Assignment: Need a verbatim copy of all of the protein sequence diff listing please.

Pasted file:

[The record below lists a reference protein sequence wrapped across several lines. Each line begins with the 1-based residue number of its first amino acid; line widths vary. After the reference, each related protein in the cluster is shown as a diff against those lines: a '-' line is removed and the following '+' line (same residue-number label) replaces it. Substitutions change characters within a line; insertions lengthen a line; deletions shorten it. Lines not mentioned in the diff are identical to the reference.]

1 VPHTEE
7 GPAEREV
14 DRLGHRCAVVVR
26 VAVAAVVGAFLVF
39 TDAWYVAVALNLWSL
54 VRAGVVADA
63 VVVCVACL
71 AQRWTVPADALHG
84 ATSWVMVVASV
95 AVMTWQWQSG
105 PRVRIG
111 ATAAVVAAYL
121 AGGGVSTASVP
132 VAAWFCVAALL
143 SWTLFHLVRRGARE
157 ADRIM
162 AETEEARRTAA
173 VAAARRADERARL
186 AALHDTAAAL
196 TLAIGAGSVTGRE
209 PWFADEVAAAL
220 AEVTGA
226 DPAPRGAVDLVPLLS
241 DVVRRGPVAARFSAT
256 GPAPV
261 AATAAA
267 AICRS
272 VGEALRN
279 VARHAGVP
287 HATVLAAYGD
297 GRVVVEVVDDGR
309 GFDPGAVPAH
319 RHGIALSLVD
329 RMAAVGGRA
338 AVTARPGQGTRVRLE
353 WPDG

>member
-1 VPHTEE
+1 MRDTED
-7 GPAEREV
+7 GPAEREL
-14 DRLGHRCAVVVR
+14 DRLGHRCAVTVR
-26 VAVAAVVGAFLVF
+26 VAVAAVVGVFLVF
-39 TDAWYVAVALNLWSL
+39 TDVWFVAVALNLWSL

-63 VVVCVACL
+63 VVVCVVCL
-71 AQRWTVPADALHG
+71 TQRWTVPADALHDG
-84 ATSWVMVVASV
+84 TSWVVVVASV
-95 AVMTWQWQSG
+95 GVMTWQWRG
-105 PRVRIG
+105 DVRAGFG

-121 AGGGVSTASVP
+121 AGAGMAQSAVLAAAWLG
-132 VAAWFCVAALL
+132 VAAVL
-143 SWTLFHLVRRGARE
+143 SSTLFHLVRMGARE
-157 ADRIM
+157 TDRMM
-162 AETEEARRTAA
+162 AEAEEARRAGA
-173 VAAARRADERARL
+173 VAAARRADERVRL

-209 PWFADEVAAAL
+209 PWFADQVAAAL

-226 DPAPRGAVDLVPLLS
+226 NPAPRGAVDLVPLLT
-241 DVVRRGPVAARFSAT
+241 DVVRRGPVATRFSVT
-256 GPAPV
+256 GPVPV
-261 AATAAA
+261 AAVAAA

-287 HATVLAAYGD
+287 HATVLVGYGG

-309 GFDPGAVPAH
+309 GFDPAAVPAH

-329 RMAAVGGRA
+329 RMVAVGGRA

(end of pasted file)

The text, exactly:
[The record below lists a reference protein sequence wrapped across several lines. Each line begins with the 1-based residue number of its first amino acid; line widths vary. After the reference, each related protein in the cluster is shown as a diff against those lines: a '-' line is removed and the following '+' line (same residue-number label) replaces it. Substitutions change characters within a line; insertions lengthen a line; deletions shorten it. Lines not mentioned in the diff are identical to the reference.]

1 VPHTEE
7 GPAEREV
14 DRLGHRCAVVVR
26 VAVAAVVGAFLVF
39 TDAWYVAVALNLWSL
54 VRAGVVADA
63 VVVCVACL
71 AQRWTVPADALHG
84 ATSWVMVVASV
95 AVMTWQWQSG
105 PRVRIG
111 ATAAVVAAYL
121 AGGGVSTASVP
132 VAAWFCVAALL
143 SWTLFHLVRRGARE
157 ADRIM
162 AETEEARRTAA
173 VAAARRADERARL
186 AALHDTAAAL
196 TLAIGAGSVTGRE
209 PWFADEVAAAL
220 AEVTGA
226 DPAPRGAVDLVPLLS
241 DVVRRGPVAARFSAT
256 GPAPV
261 AATAAA
267 AICRS
272 VGEALRN
279 VARHAGVP
287 HATVLAAYGD
297 GRVVVEVVDDGR
309 GFDPGAVPAH
319 RHGIALSLVD
329 RMAAVGGRA
338 AVTARPGQGTRVRLE
353 WPDG

>member
-1 VPHTEE
+1 MRDTED
-7 GPAEREV
+7 GPAEREL
-14 DRLGHRCAVVVR
+14 DRLGHRCAVTVR
-26 VAVAAVVGAFLVF
+26 VAVAAVVGVFLVF
-39 TDAWYVAVALNLWSL
+39 TDVWFVAVALNLWSL

-63 VVVCVACL
+63 VVVCVVCL
-71 AQRWTVPADALHG
+71 TQRWTVPADALHDG
-84 ATSWVMVVASV
+84 TSWVVVVASV
-95 AVMTWQWQSG
+95 GVMTWQWRG
-105 PRVRIG
+105 DVRAGFG

-121 AGGGVSTASVP
+121 AGAGMAQSAVLAAAWLG
-132 VAAWFCVAALL
+132 VAAVL
-143 SWTLFHLVRRGARE
+143 SSTLFHLVRMGARE
-157 ADRIM
+157 TDRMM
-162 AETEEARRTAA
+162 AEAEEARRAGA
-173 VAAARRADERARL
+173 VAAARRADERVRL

-209 PWFADEVAAAL
+209 PWFADQVAAAL

-226 DPAPRGAVDLVPLLS
+226 NPAPRGAVDLVPLLT
-241 DVVRRGPVAARFSAT
+241 DVVRRGPVATRFSVT
-256 GPAPV
+256 GPVPV
-261 AATAAA
+261 AAVAAA

-287 HATVLAAYGD
+287 HATVLVGYGG

-309 GFDPGAVPAH
+309 GFDPAAVPAH

-329 RMAAVGGRA
+329 RMVAVGGRA